[Numpy-discussion] Unnecessarily bad performance of elementwise operators with Fortran-arrays

Travis E. Oliphant oliphant@enthought....
Thu Nov 8 22:44:11 CST 2007


David Cournapeau wrote:
> Travis E. Oliphant wrote:
>   
>> Christopher Barker wrote:
>>     
>>> This discussion makes me wonder if the basic element-wise operations 
>>> could (should?) be special cased for contiguous arrays, reducing them to 
>>>   simple pointer incrementing from the start to the finish of the data 
>>> block. The same code would work for C and Fortran order arrays, and be 
>>> pretty simple.
>>>
>>> This would address Hans' issue, no?
>>>
>>> It's a special case but a common one.
>>>
>>>   
>>>       
>> There is a special case for this already.  It's just that the specific 
>> operations he is addressing requires creation of output arrays that by 
>> default are in C-order.    This would need to change in order to take 
>> advantage of the special case.
>>     
> For copy and array creation, I understand this, but for element-wise 
> operations (mean, min, and max), this is not enough to explain the 
> difference, no ? For example, I can understand a 50 % or 100 % time 
> increase for simple operations (by simple, I mean one element operation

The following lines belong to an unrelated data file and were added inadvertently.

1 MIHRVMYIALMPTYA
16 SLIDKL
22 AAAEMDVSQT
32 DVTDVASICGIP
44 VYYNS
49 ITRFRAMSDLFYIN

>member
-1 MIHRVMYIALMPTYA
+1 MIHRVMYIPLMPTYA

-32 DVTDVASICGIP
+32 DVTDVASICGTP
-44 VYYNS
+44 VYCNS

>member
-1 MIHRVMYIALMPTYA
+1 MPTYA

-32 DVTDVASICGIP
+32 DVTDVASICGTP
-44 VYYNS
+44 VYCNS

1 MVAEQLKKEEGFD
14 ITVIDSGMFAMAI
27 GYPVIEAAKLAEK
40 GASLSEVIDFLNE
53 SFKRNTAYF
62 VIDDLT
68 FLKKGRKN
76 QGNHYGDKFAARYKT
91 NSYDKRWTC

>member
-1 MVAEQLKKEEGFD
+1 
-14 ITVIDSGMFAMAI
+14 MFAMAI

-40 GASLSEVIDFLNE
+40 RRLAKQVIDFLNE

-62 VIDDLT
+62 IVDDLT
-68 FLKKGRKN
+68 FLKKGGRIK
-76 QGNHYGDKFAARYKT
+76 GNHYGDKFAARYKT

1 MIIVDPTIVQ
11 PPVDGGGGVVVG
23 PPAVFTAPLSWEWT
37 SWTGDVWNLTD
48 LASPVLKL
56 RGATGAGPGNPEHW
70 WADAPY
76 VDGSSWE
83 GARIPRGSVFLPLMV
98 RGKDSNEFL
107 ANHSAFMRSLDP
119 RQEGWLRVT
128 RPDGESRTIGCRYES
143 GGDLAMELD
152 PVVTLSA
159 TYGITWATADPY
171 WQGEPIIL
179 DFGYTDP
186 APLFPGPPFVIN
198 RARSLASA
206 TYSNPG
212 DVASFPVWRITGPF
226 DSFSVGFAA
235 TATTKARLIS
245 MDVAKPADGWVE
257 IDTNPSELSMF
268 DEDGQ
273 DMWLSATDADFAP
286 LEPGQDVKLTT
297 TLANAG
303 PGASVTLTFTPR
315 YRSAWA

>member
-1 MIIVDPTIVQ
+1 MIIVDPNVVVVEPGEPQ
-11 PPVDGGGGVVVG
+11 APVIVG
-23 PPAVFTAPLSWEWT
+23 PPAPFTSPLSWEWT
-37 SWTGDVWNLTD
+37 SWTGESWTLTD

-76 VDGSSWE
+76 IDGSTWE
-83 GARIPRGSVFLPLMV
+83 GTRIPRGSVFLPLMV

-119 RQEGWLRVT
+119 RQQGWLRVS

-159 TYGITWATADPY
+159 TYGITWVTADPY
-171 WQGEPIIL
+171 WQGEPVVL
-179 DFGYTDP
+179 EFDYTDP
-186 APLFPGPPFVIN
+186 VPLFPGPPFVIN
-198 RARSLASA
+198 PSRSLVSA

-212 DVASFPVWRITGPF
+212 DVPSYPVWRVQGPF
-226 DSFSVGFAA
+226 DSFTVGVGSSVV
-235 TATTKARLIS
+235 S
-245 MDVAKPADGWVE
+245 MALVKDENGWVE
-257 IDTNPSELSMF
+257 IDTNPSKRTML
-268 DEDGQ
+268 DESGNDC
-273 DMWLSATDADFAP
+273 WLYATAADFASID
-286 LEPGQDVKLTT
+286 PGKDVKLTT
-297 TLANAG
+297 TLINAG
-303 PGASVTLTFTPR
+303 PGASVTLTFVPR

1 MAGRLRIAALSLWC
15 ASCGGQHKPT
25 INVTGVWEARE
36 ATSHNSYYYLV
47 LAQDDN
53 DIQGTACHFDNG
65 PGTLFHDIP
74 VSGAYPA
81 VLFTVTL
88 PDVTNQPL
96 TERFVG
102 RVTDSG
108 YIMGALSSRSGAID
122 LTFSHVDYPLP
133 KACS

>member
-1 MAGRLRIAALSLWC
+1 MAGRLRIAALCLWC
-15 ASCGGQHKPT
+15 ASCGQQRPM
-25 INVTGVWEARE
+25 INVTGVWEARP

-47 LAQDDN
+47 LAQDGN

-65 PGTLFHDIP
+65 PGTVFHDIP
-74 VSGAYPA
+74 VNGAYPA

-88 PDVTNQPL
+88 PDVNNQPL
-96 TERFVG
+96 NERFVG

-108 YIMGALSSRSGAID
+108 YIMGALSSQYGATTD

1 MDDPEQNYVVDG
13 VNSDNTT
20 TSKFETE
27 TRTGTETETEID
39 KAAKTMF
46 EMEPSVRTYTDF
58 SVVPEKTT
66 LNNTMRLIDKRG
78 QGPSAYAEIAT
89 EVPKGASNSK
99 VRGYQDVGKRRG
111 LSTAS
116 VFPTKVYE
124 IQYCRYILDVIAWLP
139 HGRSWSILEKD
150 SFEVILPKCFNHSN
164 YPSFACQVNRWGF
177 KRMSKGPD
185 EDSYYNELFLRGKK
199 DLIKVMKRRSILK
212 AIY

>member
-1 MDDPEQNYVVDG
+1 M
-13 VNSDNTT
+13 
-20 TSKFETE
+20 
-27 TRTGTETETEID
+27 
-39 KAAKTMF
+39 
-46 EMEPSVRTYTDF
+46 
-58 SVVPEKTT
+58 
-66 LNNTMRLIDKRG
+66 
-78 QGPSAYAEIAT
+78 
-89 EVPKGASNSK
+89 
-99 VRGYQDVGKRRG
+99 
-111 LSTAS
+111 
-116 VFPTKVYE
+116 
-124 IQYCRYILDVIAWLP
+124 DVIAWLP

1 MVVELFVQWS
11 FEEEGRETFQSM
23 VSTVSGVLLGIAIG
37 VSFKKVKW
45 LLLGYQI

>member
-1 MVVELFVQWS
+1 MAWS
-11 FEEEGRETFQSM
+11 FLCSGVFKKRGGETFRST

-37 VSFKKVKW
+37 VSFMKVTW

> taking only a few CPU cycles), because of copies, but a 5 fold time 
> increase seems too big, no (mayb a cache problem, though) ? Also, the 
> fact that mean is slower than min/max for both cases (F vs C) seems a 
> bit counterintuitive (maybe cache effects are involved somehow ?).
>
> Again, I see huge differences between my Xeon PIV @ 3.2 Ghz and my 
> pentium M @ 1.2 Ghz for those operations: pentium M gives more 
> "intuitive results (and is almost as fast, and sometimes even faster 
> than my Xeon for arrays which can stay in cache).
>
>   

I wasn't talking about the min, mean, and max methods specifically.  
These are all implemented with the reduce method of a ufunc. 

But, there are special cases for the reduce method as well and so 
relatively smooth pathways for optimization. 

-Travis O.




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